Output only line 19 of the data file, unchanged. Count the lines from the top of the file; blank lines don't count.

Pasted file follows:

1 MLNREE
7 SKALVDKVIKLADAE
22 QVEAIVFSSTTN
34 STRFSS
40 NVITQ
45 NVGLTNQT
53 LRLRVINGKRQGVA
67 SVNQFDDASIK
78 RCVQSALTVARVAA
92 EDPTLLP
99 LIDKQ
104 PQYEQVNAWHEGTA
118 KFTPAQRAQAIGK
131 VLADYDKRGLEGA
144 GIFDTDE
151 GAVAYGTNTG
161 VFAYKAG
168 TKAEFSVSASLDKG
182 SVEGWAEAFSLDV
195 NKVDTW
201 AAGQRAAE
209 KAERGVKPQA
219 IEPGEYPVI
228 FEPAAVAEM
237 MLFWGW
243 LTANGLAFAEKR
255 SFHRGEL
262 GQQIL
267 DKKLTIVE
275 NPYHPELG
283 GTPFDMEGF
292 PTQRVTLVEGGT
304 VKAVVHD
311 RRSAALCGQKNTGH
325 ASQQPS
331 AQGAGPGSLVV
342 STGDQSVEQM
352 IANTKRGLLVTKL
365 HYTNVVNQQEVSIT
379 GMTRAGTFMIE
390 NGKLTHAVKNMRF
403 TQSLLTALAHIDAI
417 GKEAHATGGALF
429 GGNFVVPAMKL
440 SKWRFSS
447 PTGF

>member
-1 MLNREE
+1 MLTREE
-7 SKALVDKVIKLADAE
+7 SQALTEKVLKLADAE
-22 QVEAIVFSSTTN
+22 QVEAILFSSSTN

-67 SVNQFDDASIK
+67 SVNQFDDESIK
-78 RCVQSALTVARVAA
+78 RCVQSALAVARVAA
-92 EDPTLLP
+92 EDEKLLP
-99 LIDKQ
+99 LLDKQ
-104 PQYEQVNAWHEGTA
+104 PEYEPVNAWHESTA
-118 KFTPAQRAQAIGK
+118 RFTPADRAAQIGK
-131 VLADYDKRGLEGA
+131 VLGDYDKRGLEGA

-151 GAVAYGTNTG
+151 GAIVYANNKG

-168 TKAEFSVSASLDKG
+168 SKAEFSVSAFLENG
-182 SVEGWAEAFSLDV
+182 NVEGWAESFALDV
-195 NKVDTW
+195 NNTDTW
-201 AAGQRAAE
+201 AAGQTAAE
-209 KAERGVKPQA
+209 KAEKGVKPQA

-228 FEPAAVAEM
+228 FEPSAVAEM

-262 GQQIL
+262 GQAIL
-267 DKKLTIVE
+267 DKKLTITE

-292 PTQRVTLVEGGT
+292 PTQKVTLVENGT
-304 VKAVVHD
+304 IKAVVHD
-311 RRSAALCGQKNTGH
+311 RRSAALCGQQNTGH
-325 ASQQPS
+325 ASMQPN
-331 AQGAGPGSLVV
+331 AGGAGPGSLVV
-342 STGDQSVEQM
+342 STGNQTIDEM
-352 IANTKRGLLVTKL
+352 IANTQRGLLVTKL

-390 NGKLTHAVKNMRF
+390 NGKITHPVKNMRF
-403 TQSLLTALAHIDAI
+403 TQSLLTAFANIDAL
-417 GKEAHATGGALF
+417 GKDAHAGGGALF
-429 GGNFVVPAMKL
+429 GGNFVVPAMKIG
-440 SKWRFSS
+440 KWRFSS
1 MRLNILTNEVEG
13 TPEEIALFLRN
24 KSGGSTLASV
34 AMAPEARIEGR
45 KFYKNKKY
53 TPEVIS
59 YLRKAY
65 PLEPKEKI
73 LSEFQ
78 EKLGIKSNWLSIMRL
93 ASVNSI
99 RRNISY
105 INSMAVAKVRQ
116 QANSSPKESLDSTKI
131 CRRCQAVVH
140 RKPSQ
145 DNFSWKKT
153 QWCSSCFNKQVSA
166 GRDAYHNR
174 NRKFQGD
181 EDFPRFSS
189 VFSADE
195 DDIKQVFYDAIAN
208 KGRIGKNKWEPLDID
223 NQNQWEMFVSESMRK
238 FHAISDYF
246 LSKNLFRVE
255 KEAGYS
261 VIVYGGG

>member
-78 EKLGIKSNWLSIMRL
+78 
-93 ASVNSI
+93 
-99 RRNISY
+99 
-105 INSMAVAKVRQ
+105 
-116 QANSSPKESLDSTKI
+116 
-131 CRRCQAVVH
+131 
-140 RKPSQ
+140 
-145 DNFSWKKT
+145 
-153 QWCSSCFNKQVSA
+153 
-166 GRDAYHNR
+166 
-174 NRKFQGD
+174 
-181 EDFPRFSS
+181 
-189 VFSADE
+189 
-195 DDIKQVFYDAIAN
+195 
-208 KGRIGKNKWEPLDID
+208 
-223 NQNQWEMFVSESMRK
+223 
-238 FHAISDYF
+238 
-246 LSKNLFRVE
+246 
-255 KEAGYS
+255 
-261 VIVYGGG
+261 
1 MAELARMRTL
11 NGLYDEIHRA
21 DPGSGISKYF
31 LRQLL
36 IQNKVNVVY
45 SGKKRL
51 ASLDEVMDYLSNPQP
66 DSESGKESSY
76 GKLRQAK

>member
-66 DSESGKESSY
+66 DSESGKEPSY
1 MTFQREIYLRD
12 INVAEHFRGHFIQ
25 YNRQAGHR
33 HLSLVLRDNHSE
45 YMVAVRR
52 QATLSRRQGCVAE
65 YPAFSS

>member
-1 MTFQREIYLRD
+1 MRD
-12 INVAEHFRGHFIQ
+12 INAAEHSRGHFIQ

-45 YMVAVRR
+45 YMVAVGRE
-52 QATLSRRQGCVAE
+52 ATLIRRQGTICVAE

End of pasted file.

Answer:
182 SVEGWAEAFSLDV